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State of eThekwini rivers dire after sewage spills

Workers at a site where one of the main sewerage pipes broke at Prince Mhlangana road in Riverhorse Valley, Durban yesterday. Picture: Doctor Ngcobo African News Agency (ANA)

Workers at a site where one of the main sewerage pipes broke at Prince Mhlangana road in Riverhorse Valley, Durban yesterday. Picture: Doctor Ngcobo African News Agency (ANA)

Published May 20, 2022


DURBAN - EXTENSIVE damage to wastewater treatment plants during the floods has led to massive contamination of rivers across eThekwini Municipality.

The state of Durban’s rivers is so dire that only one river in eThekwini still has good water quality. This is according to a preliminary report on the storm damage tabled on Wednesday before a special full council meeting.

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City official Bongumusa Zondo, who heads the task team leading the recovery efforts, said the damage to the wastewater infrastructure was having a devastating effect.

“We are dealing with many issues of wastewater treatment plants that are at red (danger). They do not receive the flow that they normally would have received prior to the storm because the trunks are damaged, and waste is found in areas where it should not be prior to treatment,” he said.

The report showed that nine wastewater treatment plants had been negatively affected.

Zondo said that as a result, there had been pollution in the rivers. The report said few rivers were in the green (acceptable level), and most rivers were in the red, with the most affected rivers being in uMbilo, Umkhumbane, uMngeni, Isipingo and uThongathi.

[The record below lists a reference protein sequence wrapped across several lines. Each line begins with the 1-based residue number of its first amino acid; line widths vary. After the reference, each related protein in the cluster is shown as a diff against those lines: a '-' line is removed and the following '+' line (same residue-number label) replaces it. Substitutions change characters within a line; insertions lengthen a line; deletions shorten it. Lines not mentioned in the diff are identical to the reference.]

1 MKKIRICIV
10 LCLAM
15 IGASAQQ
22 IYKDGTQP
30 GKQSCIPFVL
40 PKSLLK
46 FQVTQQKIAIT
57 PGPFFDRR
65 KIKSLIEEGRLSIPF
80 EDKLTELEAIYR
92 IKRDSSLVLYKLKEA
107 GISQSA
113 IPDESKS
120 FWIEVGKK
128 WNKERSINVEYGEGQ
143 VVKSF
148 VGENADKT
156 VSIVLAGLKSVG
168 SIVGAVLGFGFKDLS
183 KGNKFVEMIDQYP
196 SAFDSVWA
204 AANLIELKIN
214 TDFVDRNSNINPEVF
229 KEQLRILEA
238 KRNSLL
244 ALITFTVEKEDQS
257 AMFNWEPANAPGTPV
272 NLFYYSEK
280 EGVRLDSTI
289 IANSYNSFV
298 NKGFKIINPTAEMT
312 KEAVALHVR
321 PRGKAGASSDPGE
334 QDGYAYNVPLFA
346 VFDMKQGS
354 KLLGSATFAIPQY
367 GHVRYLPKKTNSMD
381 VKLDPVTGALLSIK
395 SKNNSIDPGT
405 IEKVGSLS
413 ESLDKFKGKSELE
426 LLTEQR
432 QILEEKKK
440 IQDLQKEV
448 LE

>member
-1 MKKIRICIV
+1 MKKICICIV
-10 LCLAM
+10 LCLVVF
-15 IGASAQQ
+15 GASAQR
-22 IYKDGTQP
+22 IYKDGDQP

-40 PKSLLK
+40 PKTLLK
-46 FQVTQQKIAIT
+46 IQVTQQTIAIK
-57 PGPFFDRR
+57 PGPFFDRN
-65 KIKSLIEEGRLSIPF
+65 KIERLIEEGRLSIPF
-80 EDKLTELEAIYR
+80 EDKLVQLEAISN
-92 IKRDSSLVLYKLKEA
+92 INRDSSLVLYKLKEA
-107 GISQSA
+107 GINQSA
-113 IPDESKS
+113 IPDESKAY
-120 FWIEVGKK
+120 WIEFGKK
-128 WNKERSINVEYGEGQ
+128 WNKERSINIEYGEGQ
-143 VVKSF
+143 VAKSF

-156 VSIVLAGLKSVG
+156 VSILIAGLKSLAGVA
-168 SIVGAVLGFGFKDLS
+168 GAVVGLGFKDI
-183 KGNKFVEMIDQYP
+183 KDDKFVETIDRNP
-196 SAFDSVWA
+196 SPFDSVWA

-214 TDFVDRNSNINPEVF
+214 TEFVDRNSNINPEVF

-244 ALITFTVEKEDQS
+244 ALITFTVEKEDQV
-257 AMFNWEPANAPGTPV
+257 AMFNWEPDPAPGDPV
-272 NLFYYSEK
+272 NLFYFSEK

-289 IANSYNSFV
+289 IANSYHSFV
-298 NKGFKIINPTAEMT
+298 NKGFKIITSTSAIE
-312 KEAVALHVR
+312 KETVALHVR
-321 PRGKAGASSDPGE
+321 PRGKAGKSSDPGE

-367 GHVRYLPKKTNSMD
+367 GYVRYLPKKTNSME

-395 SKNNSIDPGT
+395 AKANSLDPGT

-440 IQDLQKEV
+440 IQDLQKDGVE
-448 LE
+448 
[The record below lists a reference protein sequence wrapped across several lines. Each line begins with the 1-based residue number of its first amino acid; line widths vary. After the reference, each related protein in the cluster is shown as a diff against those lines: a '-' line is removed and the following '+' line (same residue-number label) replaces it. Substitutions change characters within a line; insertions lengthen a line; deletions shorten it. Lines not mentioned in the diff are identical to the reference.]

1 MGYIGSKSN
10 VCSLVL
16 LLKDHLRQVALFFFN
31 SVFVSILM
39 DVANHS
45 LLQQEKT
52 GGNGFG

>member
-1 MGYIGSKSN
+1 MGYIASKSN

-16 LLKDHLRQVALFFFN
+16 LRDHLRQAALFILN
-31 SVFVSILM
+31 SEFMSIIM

“River water quality decline can be clearly seen. This is due to flood damage to the sewerage infrastructure, broken or blocked sewerage lines, overflowing pump stations and sewage discharged directly into the watercourse,” it said.

Zondo said the issue had been “highly prioritised” and work was being done to stop the leaks. However millions of rand are needed. At the uMbilo wastewater plant, for instance, the council would need close to R40 million for repair work.

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The report showed that the municipality would need close to R72m just to repair the damage to pipes; it currently has close to R37m for the project, and there is a shortfall of R35m.

However, Zondo said work was being done to tackle the issue.

“It’s not all doom and gloom, there is some work being done by eThekwini, we are reprioritising our own money so we can attend to this.”

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This was reiterated by deputy mayor Philani Mavundla, who has been visiting the disaster areas. He visited the site of the damaged sewerage pipe in Prince Mhlangana Road in Riverhorse Valley.

“We can announce that the contractor is now in place to fix the pipe, and we expect to be receiving more supplies by the weekend,” said Mavundla.

DA councillor Nicole Graham said her party had lodged a formal complaint with the National Department of Water and Sanitation over eThekwini’s handling of the wastewater networks.

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“It has taken the eThekwini Municipality 34 days to get the first contractor on site to repair just one of the city’s major wastewater network damages – the broken northern trunk main in Prince Mhlangana Road.

“The rest of the major faults have not yet been attended to, resulting in millions of litres of raw sewage flooding into waterways, rivers, groundwater and the ocean. In simple terms, the sewerage system is so devastated that the waste is being lost before it can be treated,” she said.

Environmentalist Desmond D’Sa of the South Durban Community Environmental Alliance said it would be disingenuous of the city officials to blame the pollution on the floods, saying the pollution problem had been ongoing for years.

He said the floods had merely exacerbated an existing problem which was due to lack of maintenance and skilled staff.


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